By Torraine Walker
There’s a tradition in Black families when someone passes away. Once everyone has filed into the church and passed by the coffin to view the body of the loved one, and the reverend has finished the sermon, friends and family members close to the deceased stand up to say goodbye. These testimonies usually include personality traits of the departed that everyone present recognizes and laughs about, reminiscences of situations navigated and hardships shared, or confessions of how much the person will be missed.
Sometimes, this tradition has an unexpected element. Someone stands to speak that had a rocky relationship with the family or the deceased, at best. It could be a wealthy relative who never returned the calls of the dead person when they asked for help, or someone who betrayed them in some way and never thought twice about it. Usually these people make a great show of mourning, shedding crocodile tears or stretching what should be an apology or 30 seconds of remarks into a 10 minute long performance that serves nothing other than their guilty conscience and narcissism.
Last weekend, I felt like I was watching similar performances in the wake of the death of Erica Garner, daughter of Eric Garner, the man whose dying words at the hands of NYPD officers became the slogan of a movement. Her father’s death ignited Erica’s activism and forced her into a spotlight that brought her into conflict with many of the very people who praised her in death after doing everything they could to marginalize her work and her voice while she was alive.
America hates to acknowledge Black pain. We prefer expressions of Black suffering to be academic, and Erica was an uncompromising reminder of the human cost of that pain. She was determined to call out American racism and anyone she felt was hindering her mission to get justice. She didn’t care if they were media organizations, other organizers, politicians or presidents, and she paid dearly for it.
Articles she submitted to news orgs went unpublished. Requests for interviews were denied. When she was heard, her frustration and the way she expressed it was labeled, by so-called allies, as an example of the unruly, angry, lower class Black woman; too unsophisticated to be allowed a say in policies that directly affect her, too emotional to be admitted into establishment movements, too loud, too direct, and too invisible, until it was time to collect her vote.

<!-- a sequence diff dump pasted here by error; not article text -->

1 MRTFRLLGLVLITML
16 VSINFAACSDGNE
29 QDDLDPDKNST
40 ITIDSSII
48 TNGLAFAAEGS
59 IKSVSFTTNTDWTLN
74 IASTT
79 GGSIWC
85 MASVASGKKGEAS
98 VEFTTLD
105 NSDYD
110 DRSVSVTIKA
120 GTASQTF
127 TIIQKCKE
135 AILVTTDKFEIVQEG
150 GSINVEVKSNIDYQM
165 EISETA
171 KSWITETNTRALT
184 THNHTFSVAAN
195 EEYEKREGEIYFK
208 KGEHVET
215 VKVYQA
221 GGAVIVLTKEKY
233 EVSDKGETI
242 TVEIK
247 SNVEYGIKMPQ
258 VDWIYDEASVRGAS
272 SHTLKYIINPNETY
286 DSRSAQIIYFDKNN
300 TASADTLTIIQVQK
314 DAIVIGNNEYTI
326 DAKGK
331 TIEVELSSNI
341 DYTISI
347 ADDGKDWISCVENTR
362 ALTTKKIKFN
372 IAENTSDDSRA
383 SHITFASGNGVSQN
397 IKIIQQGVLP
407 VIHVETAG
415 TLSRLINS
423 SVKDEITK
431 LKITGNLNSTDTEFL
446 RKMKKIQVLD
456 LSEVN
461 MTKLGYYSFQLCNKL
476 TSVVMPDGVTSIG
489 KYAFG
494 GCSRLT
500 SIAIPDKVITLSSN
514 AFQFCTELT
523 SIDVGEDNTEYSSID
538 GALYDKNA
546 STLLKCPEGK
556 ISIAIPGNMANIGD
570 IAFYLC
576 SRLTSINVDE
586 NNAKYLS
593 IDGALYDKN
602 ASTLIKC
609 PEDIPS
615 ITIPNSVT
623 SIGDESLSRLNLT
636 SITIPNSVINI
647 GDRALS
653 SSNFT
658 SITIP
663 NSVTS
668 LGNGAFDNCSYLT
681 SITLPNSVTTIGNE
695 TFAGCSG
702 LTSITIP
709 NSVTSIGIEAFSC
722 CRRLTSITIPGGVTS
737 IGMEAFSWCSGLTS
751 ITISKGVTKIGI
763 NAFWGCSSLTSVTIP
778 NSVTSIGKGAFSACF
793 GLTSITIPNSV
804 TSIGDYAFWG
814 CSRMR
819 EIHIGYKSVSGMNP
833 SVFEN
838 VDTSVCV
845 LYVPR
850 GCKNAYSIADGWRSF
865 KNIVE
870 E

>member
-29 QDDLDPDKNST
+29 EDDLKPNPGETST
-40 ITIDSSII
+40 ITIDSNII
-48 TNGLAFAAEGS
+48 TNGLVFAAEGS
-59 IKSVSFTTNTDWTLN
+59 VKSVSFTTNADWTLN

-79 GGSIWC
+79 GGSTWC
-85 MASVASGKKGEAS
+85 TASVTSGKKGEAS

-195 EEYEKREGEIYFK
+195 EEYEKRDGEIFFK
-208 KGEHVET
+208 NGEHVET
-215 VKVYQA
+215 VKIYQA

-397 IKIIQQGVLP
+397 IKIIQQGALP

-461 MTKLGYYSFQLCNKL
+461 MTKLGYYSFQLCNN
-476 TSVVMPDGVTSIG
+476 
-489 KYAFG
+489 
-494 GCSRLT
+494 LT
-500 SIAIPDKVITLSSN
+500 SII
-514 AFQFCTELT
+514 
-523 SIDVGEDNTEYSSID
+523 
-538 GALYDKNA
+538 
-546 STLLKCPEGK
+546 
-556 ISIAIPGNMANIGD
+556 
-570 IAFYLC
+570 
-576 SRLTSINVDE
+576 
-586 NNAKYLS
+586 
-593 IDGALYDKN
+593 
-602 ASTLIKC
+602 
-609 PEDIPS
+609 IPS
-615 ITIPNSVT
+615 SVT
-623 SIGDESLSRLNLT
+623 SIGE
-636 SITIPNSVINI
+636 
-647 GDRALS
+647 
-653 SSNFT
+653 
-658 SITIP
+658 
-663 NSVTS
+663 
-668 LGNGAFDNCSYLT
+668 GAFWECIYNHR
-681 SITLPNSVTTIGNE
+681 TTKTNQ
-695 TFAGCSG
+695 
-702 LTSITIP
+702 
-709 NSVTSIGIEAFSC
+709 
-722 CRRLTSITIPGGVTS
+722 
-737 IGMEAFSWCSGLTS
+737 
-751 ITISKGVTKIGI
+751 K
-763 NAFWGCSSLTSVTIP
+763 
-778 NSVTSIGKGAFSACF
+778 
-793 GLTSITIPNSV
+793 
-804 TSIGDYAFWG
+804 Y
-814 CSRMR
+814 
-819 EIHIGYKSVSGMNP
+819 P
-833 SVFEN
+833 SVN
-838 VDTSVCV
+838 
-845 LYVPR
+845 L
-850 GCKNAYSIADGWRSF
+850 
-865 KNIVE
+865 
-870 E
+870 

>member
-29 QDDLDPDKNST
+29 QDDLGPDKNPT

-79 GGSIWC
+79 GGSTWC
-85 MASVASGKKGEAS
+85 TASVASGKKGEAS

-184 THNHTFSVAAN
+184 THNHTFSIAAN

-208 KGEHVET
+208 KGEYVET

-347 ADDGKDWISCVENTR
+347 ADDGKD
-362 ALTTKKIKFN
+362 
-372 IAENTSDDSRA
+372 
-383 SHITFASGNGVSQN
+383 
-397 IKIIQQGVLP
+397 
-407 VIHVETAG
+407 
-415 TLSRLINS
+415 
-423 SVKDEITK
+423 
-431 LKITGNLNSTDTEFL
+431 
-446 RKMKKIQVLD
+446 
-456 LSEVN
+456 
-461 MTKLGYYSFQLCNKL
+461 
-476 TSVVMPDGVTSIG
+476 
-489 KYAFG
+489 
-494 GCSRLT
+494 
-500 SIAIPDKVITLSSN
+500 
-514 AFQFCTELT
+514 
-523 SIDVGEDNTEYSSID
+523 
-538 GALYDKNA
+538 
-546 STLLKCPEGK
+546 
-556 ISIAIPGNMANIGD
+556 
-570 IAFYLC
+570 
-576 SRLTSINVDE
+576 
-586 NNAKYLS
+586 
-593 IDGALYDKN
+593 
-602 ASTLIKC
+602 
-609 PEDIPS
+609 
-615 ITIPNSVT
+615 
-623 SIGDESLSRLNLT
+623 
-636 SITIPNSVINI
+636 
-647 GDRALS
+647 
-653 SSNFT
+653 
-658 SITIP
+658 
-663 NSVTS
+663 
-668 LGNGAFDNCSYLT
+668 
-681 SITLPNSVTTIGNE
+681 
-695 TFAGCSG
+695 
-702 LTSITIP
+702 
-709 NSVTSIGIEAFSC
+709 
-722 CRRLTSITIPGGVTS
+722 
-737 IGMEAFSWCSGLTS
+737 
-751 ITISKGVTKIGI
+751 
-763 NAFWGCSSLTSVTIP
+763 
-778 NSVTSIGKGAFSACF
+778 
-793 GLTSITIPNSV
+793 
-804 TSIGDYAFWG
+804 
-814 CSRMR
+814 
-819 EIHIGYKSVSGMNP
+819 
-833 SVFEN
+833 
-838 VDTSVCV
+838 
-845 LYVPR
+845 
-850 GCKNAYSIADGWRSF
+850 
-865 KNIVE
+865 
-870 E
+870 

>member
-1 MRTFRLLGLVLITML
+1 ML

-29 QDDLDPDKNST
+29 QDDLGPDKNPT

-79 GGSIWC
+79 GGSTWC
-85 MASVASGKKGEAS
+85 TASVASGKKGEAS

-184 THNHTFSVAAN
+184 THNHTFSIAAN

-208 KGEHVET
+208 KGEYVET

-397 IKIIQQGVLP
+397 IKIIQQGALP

Even in death, she wasn’t seen. Her movement work became the focus of an online tug of war between centrists who feel she was too confrontational, far leftists using her words to attack centrists, and other activists who felt she was too focused on one aspect of the collective struggle. Yet again, a Black woman was being used by “allies” as a political tool with no regard for the actual person.
Clintonites who trashed Erica on here & politicians who willfully ignored her demands are memorializing her. Way too damn soon for this level of fuckery. Alive revolutionaries are dangerous to them, but dead revolutionaries are occasionally useful. Man. Let her loved ones grieve.
— TayGo (@taygogo) December 30, 2017
America loves silent martyrs. A photograph of a dead hero coupled with a quote is easier to deal with than the complex reality of their work. Martin Luther King is the most famous example of this, but every Black person who sacrificed to move America towards justice has had their messages sanitized or ignored. My fear for Erica’s memory is that she’ll become another cypher in the Black history pantheon, a face and a name that politicians and opportunists use when convenient, without addressing the conditions that created her.
None of this is to say that Erica was perfect, and no one is above criticism. But critique is easy to do from the safety of a coffee house or college campus when you’re not faced with daily decisions that determine your survival.
History will judge Erica’s place in the movement. But I’m judging everyone who suddenly has time to critique her contributions yet never offered to help her, who see her as a symbol to project onto without recognizing her as a human being, a mother, a daughter who lost a father, as a Black woman let down by the people and organizations who claimed to be fighting for her.
To me, her work, and her life, was far more important than any criticism of it.
“Erica Garner: ‘I’m in This Fight Forver’” Kirsten West Savali, The Root (December 31, 2017)
“What to Say When ‘Wypipo’ Bring Up MLK” Michael Harriot, The Root (January 16, 2017)
“Prayer is Love, but Erica Garner Deserve Black People’s Collective Fight” Arielle Iniko Newton, Cassius Life (December 26, 2017)
“Only white men are heroes” Arielle Iniko Newton, RaceBaitR (June 2, 2017)
Torraine Walker is a writer, journalist and digital media creative based in Atlanta. @TorraineWalker